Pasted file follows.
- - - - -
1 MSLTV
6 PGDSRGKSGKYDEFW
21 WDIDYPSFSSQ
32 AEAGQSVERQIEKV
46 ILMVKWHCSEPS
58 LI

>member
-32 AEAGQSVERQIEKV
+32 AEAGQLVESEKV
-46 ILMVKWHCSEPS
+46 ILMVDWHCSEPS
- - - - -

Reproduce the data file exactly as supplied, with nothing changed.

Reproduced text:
1 MSLTV
6 PGDSRGKSGKYDEFW
21 WDIDYPSFSSQ
32 AEAGQSVERQIEKV
46 ILMVKWHCSEPS
58 LI

>member
-32 AEAGQSVERQIEKV
+32 AEAGQLVESEKV
-46 ILMVKWHCSEPS
+46 ILMVDWHCSEPS